Why I Refuse To Call My Daughter A Tomboy — Medium

A great post on feminism by Catherine Connors on Medium:

We used to call girls like Emilia ‘tomboys.’ But I hate that word, because it implies that a girl (or woman, for that matter) who does not conform to girl-coded cultural stereotypes is not only not really a girl, but somehow a kind of a boy. It tells girls (and boys, and women, and men) that there is a right way of being a girl, and a wrong way of being a girl, and if you’re the ‘wrong’ kind of girl, then actually you’re more of a boy. That’s messed up, when you think about it.

I've struggled with figuring out what I can do to support my girls as they grow up. After reading this post, I feel more confident that my wife and I are doing a good job. I particularly like this passage:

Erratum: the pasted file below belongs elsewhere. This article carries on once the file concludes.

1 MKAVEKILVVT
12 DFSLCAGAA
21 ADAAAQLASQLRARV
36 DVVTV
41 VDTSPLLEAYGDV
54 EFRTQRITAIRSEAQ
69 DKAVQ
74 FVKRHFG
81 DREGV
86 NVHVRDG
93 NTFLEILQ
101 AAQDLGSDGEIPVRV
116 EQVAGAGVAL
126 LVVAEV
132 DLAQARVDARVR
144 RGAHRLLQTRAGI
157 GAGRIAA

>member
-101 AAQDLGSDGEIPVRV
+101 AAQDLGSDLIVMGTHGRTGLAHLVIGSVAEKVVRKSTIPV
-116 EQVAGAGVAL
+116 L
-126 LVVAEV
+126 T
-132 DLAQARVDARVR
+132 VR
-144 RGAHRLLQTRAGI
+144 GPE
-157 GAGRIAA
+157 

Which is why feminism is for everybody, although I didn’t say it to Emilia in exactly those terms. If feminism can be understood, in part (I don’t pretend to be able to explain it in whole, to my children or to anyone else), as a commitment to and/or belief in allowing everybody the freedom to define who they are — and to direct their life on the basis of that definition — without restriction by conventions of gender, then, yes, it’s for everybody. It’s especially for children, when you define it even partially that way, because that’s what childhood is about: discovering yourself and defining yourself. Crafting your own story about yourself, and telling that story, and then changing that story and telling it differently, and then doing the same thing again, and again, and again. Such that having access to the fullest range of possibilities — liking pink AND brown, sharks AND kittens, princesses AND pirates, ballet AND baseball — matters tremendously. The scope of who our children can be narrows or widens depending on the degree to which we do or do not challenge gender stereotypes.